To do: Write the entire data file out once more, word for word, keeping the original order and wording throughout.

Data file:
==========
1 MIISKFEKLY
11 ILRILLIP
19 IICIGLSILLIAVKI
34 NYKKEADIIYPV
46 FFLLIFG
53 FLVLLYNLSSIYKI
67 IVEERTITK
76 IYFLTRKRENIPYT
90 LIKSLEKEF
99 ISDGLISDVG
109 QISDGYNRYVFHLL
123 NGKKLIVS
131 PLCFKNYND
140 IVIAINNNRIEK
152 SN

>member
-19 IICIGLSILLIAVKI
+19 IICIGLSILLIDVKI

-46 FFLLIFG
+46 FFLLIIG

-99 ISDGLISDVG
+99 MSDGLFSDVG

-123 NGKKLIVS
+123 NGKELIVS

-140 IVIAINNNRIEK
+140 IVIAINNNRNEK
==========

1 MIISKFEKLY
11 ILRILLIP
19 IICIGLSILLIAVKI
34 NYKKEADIIYPV
46 FFLLIFG
53 FLVLLYNLSSIYKI
67 IVEERTITK
76 IYFLTRKRENIPYT
90 LIKSLEKEF
99 ISDGLISDVG
109 QISDGYNRYVFHLL
123 NGKKLIVS
131 PLCFKNYND
140 IVIAINNNRIEK
152 SN

>member
-19 IICIGLSILLIAVKI
+19 IICIGLSILLIDVKI

-46 FFLLIFG
+46 FFLLIIG

-99 ISDGLISDVG
+99 MSDGLFSDVG

-123 NGKKLIVS
+123 NGKELIVS

-140 IVIAINNNRIEK
+140 IVIAINNNRNEK